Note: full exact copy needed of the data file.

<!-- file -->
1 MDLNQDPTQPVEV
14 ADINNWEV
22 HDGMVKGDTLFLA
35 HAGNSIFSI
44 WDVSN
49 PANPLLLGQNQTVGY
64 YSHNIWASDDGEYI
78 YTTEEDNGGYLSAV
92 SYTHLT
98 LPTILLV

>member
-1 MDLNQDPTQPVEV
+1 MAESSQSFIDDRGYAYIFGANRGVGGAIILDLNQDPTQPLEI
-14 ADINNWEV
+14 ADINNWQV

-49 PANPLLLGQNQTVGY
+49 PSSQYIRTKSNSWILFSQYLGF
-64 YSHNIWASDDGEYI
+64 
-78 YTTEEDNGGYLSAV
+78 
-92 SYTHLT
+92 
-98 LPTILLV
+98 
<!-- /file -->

1 MDLNQDPTQPVEV
14 ADINNWEV
22 HDGMVKGDTLFLA
35 HAGNSIFSI
44 WDVSN
49 PANPLLLGQNQTVGY
64 YSHNIWASDDGEYI
78 YTTEEDNGGYLSAV
92 SYTHLT
98 LPTILLV

>member
-1 MDLNQDPTQPVEV
+1 MAESSQSFIDDRGYAYIFGANRGVGGAIILDLNQDPTQPLEI
-14 ADINNWEV
+14 ADINNWQV

-49 PANPLLLGQNQTVGY
+49 PSSQYIRTKSNSWILFSQYLGF
-64 YSHNIWASDDGEYI
+64 
-78 YTTEEDNGGYLSAV
+78 
-92 SYTHLT
+92 
-98 LPTILLV
+98 